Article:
In union circles, they call it "burial insurance." That apt phrase denotes the severance, early retirement and re-training packages negotiated for veteran utility workers sideswiped by a changing market.
So far, labor has won some insurance: through legislation in California and in Maine; through a commission order in Massachusetts; and a pending settlement agreement in New York City, prompted by a commission order.
Labor lost hard in Pennsylvania and in Rhode Island, however. Worker protections weren't built into restructuring decisions in those states. One union official calls the Pennsylvania episode a "thief in the night."
The protection agreements, in most cases, give workers 24 to 30 months of guaranteed employment through the transition to a free, and often, divested market. Those not kept get a golden parachute.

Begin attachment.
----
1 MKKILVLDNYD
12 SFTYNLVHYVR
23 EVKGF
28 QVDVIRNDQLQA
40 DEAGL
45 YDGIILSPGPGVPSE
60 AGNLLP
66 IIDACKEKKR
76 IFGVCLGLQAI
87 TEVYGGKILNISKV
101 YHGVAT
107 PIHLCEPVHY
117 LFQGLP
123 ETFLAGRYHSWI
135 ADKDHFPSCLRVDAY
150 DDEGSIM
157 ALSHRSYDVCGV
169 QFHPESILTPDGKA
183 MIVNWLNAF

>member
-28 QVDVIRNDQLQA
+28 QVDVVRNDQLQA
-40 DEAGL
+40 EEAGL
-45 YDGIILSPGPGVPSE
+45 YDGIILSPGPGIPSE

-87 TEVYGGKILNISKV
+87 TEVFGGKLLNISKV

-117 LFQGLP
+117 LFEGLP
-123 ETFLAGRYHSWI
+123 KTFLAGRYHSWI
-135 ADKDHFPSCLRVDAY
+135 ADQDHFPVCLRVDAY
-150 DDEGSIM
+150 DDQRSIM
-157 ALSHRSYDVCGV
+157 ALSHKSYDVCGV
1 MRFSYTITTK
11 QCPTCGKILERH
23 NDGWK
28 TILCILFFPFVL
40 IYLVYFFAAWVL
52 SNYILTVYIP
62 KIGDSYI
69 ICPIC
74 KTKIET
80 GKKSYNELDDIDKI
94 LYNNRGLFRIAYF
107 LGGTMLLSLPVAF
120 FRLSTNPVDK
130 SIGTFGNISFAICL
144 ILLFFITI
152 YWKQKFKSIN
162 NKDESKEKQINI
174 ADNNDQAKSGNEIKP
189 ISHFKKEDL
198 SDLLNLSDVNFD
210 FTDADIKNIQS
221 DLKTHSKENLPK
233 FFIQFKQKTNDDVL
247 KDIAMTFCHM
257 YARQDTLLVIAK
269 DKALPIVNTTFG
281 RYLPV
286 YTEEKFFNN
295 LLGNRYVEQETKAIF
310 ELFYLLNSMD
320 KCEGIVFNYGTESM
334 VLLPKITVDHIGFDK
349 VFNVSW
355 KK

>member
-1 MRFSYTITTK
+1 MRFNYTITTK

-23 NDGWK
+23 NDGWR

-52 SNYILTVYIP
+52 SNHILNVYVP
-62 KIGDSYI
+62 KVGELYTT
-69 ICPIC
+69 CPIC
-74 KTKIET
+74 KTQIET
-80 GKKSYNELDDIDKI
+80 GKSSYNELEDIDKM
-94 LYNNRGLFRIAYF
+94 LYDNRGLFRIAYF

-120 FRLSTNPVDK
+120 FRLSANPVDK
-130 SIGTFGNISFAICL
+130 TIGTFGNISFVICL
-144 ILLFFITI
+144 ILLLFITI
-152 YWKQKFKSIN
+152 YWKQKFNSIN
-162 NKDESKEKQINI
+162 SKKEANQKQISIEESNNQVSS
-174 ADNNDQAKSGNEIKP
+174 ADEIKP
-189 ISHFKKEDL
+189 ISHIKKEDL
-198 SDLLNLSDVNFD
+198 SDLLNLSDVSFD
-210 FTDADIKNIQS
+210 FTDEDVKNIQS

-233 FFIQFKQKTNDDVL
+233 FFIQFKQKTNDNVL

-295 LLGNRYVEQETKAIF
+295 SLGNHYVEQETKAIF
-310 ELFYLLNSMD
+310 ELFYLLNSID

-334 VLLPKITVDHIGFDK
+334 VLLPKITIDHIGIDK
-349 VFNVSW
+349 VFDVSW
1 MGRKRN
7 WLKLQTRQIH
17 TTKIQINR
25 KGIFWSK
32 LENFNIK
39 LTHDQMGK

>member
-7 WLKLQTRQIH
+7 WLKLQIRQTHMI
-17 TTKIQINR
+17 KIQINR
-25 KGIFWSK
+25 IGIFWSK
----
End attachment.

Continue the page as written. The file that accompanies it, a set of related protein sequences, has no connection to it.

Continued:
For the rest of the nation, the future of worker protection promises to put labor through its paces and to test the political mettle of legislators and utilities.
Weighing the Costs
Changes from electric restructuring have cut roughly 25 percent of utility labor nationwide since 1990, says Jim Dushaw of the International Brotherhood of Electrical Workers. Between the IBEW and the Utility Workers Union of America, the two major utility unions, there are now about 270,000 collective bargaining unit employees. That's about 65% of the 413,000 utility workers nationwide, according to 1995 data from the U.S. Energy Information Administration.